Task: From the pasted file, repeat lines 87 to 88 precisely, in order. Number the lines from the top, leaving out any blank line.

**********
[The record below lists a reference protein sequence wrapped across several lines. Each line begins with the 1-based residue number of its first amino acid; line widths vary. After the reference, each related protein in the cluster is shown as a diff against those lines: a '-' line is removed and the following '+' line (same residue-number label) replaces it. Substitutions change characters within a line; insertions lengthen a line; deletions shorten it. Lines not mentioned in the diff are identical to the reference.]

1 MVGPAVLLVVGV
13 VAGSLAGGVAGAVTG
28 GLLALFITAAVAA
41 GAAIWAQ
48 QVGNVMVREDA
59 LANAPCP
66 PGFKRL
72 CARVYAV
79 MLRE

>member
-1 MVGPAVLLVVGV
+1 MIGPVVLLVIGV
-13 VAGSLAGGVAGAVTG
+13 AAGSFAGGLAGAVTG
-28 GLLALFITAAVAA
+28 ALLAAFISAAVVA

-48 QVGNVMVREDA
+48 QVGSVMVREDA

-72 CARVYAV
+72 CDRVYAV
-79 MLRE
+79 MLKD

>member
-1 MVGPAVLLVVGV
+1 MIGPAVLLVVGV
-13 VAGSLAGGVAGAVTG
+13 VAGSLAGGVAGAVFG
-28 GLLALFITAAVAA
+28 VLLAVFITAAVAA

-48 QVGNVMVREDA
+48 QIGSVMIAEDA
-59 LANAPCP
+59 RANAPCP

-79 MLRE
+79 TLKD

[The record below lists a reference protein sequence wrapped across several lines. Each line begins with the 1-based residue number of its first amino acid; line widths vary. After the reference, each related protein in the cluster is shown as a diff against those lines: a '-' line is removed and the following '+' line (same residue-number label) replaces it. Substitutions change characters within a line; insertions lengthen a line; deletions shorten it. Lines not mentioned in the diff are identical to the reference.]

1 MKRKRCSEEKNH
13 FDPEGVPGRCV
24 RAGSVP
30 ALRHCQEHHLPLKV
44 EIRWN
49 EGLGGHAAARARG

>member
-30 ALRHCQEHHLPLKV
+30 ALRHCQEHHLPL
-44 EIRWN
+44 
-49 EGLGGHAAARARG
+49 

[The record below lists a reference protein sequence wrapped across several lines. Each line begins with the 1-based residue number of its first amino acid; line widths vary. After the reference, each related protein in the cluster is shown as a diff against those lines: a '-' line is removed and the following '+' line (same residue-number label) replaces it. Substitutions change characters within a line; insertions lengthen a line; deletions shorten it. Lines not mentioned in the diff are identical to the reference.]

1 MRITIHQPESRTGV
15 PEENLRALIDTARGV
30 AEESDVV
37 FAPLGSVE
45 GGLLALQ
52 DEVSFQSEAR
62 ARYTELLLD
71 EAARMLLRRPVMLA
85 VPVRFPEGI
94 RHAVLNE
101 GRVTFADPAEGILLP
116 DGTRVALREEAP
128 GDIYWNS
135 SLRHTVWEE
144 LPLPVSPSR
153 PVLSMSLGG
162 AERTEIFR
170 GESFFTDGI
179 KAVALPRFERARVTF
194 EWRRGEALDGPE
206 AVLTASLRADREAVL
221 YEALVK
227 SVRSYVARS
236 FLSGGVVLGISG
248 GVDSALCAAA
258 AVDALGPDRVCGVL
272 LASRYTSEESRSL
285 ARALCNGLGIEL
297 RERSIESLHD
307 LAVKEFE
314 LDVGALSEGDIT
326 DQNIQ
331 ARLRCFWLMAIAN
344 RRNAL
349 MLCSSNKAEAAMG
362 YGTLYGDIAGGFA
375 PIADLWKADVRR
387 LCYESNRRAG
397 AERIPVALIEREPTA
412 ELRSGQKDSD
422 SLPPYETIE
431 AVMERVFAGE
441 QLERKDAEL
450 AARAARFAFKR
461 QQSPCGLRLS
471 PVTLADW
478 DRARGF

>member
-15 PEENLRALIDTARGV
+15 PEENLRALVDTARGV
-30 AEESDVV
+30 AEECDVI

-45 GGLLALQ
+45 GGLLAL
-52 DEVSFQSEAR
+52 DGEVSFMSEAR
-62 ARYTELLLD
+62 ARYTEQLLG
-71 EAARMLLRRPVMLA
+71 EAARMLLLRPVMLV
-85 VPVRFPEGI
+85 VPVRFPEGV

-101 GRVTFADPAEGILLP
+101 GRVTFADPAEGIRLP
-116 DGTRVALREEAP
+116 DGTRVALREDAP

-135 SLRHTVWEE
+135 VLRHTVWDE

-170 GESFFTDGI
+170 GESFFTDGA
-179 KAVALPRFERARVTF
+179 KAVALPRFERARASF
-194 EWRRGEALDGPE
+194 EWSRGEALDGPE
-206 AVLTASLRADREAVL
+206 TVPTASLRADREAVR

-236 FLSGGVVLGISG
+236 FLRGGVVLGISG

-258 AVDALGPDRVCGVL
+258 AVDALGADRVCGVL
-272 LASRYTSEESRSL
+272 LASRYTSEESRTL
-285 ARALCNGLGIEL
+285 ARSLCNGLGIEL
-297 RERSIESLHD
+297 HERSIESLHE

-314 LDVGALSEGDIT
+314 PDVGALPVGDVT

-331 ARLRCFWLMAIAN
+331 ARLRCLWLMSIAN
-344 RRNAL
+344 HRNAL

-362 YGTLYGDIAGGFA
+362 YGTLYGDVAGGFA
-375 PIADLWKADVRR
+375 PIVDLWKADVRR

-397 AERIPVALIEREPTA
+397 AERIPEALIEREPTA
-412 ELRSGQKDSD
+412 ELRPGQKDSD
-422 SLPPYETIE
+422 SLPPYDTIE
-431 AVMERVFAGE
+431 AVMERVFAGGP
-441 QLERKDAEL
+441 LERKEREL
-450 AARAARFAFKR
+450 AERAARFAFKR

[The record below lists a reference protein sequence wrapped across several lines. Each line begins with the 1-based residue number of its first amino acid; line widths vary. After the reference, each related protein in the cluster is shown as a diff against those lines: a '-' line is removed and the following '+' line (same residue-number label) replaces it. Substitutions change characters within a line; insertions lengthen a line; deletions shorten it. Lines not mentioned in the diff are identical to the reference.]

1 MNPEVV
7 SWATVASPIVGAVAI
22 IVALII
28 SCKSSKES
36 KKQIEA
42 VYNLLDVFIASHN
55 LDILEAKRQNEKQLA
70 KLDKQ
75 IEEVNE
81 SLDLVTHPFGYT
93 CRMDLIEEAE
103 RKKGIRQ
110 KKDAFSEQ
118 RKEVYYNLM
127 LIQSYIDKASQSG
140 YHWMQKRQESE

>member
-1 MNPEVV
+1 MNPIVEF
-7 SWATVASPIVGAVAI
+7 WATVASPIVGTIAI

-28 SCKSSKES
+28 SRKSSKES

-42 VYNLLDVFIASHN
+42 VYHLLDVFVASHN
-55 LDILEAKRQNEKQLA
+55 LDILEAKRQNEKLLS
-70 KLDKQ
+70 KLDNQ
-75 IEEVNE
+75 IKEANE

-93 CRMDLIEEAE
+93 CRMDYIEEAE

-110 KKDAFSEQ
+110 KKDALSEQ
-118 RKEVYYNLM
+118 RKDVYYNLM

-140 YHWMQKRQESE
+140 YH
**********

362 YGTLYGDIAGGFA
375 PIADLWKADVRR